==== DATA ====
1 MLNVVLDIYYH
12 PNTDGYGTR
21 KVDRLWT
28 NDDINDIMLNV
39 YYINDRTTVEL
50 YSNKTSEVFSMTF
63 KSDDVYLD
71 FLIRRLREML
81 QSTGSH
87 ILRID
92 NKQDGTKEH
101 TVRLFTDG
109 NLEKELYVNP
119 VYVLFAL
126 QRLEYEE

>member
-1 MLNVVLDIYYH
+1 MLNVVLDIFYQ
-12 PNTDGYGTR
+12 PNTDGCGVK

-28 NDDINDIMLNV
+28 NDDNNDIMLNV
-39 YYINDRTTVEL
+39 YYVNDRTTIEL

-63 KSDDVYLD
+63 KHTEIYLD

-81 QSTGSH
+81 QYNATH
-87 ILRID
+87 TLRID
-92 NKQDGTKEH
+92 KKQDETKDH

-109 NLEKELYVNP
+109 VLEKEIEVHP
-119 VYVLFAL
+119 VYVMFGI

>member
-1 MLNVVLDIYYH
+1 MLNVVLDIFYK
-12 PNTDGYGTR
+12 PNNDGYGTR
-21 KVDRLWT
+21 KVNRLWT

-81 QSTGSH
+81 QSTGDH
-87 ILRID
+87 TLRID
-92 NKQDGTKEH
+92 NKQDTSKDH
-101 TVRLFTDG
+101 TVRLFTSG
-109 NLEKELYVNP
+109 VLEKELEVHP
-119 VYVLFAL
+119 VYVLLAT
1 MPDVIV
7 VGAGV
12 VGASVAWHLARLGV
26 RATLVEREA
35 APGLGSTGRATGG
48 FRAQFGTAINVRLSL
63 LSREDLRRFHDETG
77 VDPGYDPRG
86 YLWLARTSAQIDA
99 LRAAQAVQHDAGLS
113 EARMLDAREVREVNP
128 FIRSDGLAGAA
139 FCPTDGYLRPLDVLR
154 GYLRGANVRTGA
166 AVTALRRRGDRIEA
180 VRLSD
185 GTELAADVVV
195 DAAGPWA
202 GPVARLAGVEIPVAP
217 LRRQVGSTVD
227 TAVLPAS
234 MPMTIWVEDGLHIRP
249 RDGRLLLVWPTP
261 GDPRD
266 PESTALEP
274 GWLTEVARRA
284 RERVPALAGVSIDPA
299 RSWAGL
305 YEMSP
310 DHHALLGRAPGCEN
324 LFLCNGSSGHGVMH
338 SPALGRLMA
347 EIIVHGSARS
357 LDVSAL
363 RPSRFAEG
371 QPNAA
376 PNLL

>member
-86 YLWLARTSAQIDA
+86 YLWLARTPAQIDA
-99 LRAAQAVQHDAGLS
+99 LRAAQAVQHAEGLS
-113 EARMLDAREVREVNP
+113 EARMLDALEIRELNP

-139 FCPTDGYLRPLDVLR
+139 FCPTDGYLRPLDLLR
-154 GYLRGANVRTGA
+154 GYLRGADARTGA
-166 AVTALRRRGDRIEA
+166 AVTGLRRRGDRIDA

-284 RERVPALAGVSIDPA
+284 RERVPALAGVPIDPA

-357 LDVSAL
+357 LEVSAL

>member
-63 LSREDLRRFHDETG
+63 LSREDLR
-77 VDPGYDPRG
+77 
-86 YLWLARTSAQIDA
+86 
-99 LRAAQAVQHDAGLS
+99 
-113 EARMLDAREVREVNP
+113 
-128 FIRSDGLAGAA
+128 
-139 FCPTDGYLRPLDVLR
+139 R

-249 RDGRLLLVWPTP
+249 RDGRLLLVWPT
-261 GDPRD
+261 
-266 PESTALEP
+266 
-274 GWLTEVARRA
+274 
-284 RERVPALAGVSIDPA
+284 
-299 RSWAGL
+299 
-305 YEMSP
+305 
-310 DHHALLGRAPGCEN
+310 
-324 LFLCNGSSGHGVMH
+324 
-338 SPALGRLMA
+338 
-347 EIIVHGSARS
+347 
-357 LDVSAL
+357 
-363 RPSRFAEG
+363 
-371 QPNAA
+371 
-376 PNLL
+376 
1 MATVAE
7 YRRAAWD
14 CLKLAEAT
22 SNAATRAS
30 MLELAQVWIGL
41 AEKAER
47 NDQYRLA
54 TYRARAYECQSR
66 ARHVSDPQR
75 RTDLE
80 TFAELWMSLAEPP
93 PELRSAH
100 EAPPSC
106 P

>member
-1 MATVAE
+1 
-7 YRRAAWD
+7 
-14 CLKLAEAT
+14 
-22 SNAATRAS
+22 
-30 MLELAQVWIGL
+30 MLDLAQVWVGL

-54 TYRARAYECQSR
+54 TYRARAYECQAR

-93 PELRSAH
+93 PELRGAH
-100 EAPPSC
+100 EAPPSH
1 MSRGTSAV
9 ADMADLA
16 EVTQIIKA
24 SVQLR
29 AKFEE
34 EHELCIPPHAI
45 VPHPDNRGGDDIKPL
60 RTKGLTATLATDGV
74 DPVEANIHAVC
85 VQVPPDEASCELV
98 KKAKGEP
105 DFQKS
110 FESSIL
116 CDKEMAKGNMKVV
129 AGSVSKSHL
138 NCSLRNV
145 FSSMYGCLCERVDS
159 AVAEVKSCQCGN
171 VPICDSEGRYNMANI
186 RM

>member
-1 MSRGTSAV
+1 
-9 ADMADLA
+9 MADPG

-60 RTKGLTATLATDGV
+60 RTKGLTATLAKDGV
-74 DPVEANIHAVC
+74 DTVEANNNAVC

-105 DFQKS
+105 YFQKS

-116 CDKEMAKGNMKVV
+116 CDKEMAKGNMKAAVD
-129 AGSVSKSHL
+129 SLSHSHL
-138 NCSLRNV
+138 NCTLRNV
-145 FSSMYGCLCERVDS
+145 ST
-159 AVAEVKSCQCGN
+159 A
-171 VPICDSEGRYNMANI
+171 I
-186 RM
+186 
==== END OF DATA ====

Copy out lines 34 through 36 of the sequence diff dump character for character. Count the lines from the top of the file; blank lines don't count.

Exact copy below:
+109 VLEKEIEVHP
-119 VYVLFAL
+119 VYVMFGI